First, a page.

$$\int \frac{dx}{ax^2 + bx + c} \quad \text{for} \quad 4ac-b^2 >0$$ then $$\begin{align} ax^2 + bx + c &= a\biggl(x+\frac{b}{2a}\biggr)^2 + \frac{4ac-b^2}{4a} \\ &= \Biggl(\sqrt{a}\biggl(x+\frac{b}{2a}\biggr)\Biggr)^2 + \Biggl(\sqrt{\frac{4ac-b^2}{4a}}\Biggr)^2 \end{align}$$ implies $$ \int \frac{dx}{ax^2 + bx + c} = \int \frac{dx}{\Bigl(\sqrt{a}\bigl(x+\frac{b}{2a}\bigr)\Bigr)^2 + \Bigr(\sqrt{\frac{4ac-b^2}{4a}}\Bigr)^2} = \frac{2\sqrt{a}}{\sqrt{4ac-b^2}}\arctan\frac{2ax+b}{\sqrt{4ac-b^2}} $$ The correct answer does not have the $\sqrt{a}$ in the numerator. I've checked over my work, but have clearly made some dumb mistake. Can anyone please let me know where such an error was made? Thank you for your help!


Hard to debug, since some detail is missing. To make things less messy, I would rewrite the integral as $$ \int\frac{4a\,dx}{(2ax+b)^2+4ac-b^2}.$$ Let $4ac-b^2=K^2$. Then let $2ax+b=Ku$. We have $2a \,dx=K\,du$. So our integral is $$\int \frac{2K\,du}{K^2u^2+K^2},$$ which is $$\frac{2}{K}\arctan u+C.$$

Remark: I am not fond of fractions, so for completing the square I prefer to write $$ax^2+bx+c=\frac{1}{4a}\left(4a^2x^2+4abx+4c\right)=\frac{1}{4a}\left((2ax+b)^2-(b^2-4ac) \right).$$

  • $\begingroup$ I did not show every step in order to save time. I like your way much better. Thank you!! $\endgroup$ – mathamphetamines Dec 8 '14 at 7:19
  • $\begingroup$ You are welcome. Note also that when people derive the Quadratic Formula, they often first divide $ax^2+bx+c$ through by $a$, creating a mess. I prefer to multiply through by $4a$. Then the quadratic equation becomes $(2ax+b)^2=b^2-4ac$, from which the Quadratic Formula follows quickly. $\endgroup$ – André Nicolas Dec 8 '14 at 7:26
  • $\begingroup$ Nice trick. I will use this method from now on $\endgroup$ – mathamphetamines Dec 8 '14 at 7:32
  • $\begingroup$ Found the issue. By letting $ u=\sqrt{a}(x+\frac{b}{2a})$, then $du = \frac{dx}{\sqrt{a}}$. Thus, $\frac{\sqrt{a}}{\sqrt{a}}=1$ and I reach my desired result. Thanks again! $\endgroup$ – mathamphetamines Dec 8 '14 at 20:22

I would solve for the roots and use maybe partial fractions, just to be more neat? have you tried that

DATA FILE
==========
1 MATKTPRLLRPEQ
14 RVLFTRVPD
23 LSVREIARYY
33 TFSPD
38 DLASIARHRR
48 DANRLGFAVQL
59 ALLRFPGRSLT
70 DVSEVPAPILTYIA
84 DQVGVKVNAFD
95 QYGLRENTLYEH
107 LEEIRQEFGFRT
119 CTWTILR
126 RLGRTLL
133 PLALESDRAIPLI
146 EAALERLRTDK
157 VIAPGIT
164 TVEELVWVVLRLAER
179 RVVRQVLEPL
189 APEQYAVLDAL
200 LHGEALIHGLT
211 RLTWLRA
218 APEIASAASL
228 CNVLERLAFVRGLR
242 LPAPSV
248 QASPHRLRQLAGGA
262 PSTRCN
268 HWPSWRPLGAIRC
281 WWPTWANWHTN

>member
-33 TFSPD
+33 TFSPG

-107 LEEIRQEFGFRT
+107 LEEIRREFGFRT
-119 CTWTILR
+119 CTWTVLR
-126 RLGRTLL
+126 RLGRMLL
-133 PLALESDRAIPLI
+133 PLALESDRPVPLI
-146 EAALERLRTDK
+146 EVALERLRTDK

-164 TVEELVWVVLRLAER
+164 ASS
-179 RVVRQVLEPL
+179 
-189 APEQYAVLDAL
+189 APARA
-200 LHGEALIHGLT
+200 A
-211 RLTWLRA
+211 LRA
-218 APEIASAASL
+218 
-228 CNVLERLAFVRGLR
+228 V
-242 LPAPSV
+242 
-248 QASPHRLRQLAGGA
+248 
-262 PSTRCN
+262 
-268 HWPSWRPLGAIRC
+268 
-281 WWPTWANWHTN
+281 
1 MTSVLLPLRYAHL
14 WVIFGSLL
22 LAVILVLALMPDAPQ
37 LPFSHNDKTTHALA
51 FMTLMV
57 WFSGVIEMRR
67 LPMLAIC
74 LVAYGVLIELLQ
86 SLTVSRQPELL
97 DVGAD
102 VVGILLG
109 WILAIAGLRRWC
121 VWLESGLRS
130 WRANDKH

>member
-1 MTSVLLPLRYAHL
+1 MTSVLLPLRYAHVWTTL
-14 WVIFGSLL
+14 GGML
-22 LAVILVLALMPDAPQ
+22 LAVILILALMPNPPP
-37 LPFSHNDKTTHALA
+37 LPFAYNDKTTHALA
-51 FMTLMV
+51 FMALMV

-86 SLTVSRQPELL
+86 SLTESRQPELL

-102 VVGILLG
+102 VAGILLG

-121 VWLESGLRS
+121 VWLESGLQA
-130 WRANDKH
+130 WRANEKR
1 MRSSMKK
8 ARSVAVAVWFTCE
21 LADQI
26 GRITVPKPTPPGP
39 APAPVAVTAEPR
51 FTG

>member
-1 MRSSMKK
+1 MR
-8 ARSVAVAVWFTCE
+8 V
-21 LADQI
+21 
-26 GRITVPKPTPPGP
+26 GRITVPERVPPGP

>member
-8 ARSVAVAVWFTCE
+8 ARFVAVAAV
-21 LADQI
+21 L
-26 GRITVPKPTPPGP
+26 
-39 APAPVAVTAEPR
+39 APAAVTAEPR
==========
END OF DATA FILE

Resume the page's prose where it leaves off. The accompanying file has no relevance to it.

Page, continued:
• $\begingroup$ I completed the square, and then wrote the denominator as the sum of squares. $\endgroup$ – mathamphetamines Dec 8 '14 at 6:37
  • $\begingroup$ but yes. your argument seems right. I teach calcalus and first time I see such a general question. That'ts interesting $\endgroup$ – Daniel Dec 8 '14 at 6:39
  • $\begingroup$ It is from a table of integrals, and out of curiosity I wanted to show it to be true for myself. $\endgroup$ – mathamphetamines Dec 8 '14 at 6:43
  • $\begingroup$ @Daniel Since the discriminate is assumed negative, I don't think partial fractions would be much use here, unless you intend to factor the quadratic into complex linear factors. $\endgroup$ – David H Dec 8 '14 at 6:53
  • $\begingroup$ alright. the way the discriminate was presented confused me I guess :). yes, I apologize. $\endgroup$ – Daniel Dec 8 '14 at 6:55

A way to make diagnosing these types of errors way easier is to pretend your variables are dimensional (i.e. that they have units). Suppose $x$ has units of length (or you could pick mass or time or a made-up unit), which I will write in shorthand as $[x] = L$. Then if $[a] = L^{-2}$ and $[b] = L^{-1}$ and $[c] = 1$ (i.e. $c$ is unitless), the units are consistent and your final answer should have units of length, because $[dx] = L$ and the denominator is unitless. (It's important to make sure the units are consistent when you start, because if you have something like $1 + u^2$ you simply can't assign units to $u$.)

Now just go through your steps and look for the point at which the units stop being consistent. Everything is good up to the next-to-last step you've shown, i.e. this expression

$$\int \frac{dx}{\Bigl(\sqrt{a}\bigl(x+\frac{b}{2a}\bigr)\Bigr)^2 + \Bigr(\sqrt{\frac{4ac-b^2}{4a}}\Bigr)^2}$$

still has the correct units ($[dx] = L$ and denominator unitless), so the error came in somewhere in the steps you didn't show. Obviously, that's all I can say without you showing those steps, but perhaps you can apply this technique to your own private work and see exactly where that extra $\sqrt{a}$ came from.


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